NASA Glenn is reaching beyond its gates in search of technological advances that will benefit the public.
CLEVELAND — The Artemis 1 mission to the moon is the result of multiple space agencies and private companies working collaboratively, something NASA Glenn has been doing for years with local industries.
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Engineers at NASA’s Glenn Research Center are among the brightest in their fields. And they’re also smart enough to know that they don’t have all the answers.
“So it’s important that NASA look outside its gates for advanced technology to solicit some novel ideas to help advance our missions,” said Amy Hitabidel, NASA Glenn technology manager.
That’s where the Small Business Innovation Research (SBIR) program comes in. NASA Wants and Needs Research. Companies with the right things can apply for funding to turn their ideas into reality. Maxell Briggs leads NASA’s Ignite request within SBIR, which has a specific area of investigation.
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“Either they want to reach NASA missions, or they want to reach commercial markets in aeronautics or emerging space,” said Briggs, NASA’s Glenn SBIR Program Manager.
N&R Engineering in Parma Heights had an idea to improve the performance of an aircraft’s jet engine.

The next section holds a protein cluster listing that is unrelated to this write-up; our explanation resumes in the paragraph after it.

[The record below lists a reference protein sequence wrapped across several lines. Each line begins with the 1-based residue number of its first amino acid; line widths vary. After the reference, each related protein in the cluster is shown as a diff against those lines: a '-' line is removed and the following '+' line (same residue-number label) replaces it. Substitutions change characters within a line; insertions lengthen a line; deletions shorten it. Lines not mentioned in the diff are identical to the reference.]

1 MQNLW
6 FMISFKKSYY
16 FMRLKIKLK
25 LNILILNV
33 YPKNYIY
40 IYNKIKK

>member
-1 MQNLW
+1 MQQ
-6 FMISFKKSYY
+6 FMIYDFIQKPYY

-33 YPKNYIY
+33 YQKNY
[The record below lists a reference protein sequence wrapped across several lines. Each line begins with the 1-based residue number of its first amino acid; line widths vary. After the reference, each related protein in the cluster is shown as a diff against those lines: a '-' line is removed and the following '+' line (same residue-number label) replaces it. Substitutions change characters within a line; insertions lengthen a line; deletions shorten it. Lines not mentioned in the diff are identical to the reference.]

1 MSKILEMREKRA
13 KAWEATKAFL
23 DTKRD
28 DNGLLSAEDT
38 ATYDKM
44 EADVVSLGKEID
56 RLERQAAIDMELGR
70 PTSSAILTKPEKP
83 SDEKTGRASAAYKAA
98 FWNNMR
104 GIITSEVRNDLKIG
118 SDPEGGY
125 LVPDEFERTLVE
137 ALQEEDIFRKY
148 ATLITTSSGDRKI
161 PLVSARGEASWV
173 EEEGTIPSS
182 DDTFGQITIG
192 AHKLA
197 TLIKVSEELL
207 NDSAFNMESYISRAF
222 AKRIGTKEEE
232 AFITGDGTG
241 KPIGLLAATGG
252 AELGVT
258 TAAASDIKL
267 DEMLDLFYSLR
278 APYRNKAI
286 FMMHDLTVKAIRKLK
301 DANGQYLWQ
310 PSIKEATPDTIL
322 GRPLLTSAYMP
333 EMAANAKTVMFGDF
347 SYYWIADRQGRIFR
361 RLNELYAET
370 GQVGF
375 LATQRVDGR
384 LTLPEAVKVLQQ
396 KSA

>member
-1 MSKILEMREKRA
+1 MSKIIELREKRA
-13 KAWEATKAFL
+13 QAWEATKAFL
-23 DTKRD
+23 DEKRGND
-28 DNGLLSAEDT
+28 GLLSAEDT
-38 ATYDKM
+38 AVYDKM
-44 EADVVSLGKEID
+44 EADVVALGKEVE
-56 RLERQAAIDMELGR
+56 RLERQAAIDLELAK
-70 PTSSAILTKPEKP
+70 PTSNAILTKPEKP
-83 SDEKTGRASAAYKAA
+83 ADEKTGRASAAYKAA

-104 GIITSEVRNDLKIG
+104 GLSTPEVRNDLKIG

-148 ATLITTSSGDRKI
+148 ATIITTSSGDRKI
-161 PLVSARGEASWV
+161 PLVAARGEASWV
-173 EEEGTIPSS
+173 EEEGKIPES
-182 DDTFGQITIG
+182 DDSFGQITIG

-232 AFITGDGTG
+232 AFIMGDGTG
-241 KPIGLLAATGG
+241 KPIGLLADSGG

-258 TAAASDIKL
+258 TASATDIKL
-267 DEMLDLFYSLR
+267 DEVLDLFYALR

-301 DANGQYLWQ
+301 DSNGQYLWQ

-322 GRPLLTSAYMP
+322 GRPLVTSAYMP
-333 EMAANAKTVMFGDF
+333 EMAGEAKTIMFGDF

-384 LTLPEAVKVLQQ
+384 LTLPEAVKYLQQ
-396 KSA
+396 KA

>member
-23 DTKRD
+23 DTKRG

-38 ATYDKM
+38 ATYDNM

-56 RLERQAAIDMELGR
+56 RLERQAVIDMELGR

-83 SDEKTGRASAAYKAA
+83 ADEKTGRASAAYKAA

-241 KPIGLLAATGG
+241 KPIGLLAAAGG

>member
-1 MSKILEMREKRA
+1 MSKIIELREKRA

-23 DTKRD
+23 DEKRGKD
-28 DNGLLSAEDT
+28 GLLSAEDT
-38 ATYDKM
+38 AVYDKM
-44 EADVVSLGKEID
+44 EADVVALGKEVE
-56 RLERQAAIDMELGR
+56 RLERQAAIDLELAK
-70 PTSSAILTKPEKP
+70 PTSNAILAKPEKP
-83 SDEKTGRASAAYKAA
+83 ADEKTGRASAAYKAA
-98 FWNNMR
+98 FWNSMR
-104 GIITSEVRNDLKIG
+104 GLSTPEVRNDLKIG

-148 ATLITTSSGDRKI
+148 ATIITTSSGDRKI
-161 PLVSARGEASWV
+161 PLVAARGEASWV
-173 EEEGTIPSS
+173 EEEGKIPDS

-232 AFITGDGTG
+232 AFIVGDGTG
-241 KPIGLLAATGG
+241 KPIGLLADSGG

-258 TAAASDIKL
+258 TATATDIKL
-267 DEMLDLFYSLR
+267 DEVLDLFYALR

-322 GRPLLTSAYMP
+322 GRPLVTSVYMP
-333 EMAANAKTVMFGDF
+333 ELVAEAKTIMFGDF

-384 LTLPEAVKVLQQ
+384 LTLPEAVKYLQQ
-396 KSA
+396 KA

“Efficiency increases whenever lightweight, higher-strength, high-temperature tolerant materials can be used,” said Vinod Nagpal, president of N&R Engineering.
Using SBIR funds, the company developed software to virtually test a ceramic matrix composite. The advantage of this material is that it is lighter in weight and can potentially replace heavier metal parts in jet engines. The software that N&R developed had results in weeks compared to years it would have taken before this type of testing.
“It allows us to reduce the weight of aircraft engines and can be directly linked to fuel efficiency and increased payload capacity,” Hitbidel said.
These materials could generate massive savings for an industry that uses billions of gallons of fuel each year. 13.8 billion gallons were used in 2021, according to Statista.
“A quarter percent increase in engine efficiency can save millions and millions of dollars for the aviation industry around the world,” Nagpal said.
NASA pumps more than $200 million in funding annually into the SBIR program. It’s a victory for the agency as more progress is made. And it’s also a win for small businesses like N&R.
“The vast majority of our awards are given to companies that have 10 or fewer employees,” says Briggs.
SBIR offers businesses other benefits.
“You get the right to single source government contracts without competition. That’s a huge benefit for those looking to sell products to the government,” Briggs said.
And meetings with NASA researchers and access to laboratories.
“They are tremendously helpful, and the people at NASA are very talented. Extraordinary people, so you always learn from them,” said Nagpal.
Live up to the mission of research and technology for the benefit of all.
“Every time we launch a rover to Mars, you have multiple moments for the technology that started the SBIR program,” said Briggs.
“We are here to support the industry and may the industry support us,” Hitabidel said.
Since 2019, NASA Glenn has funded 29 different projects led by Ohio companies. For advances in batteries, 3D printing in space, recycling materials, etc.
EDITOR’S NOTE: The video above previously aired on 3News on June 19, 2022.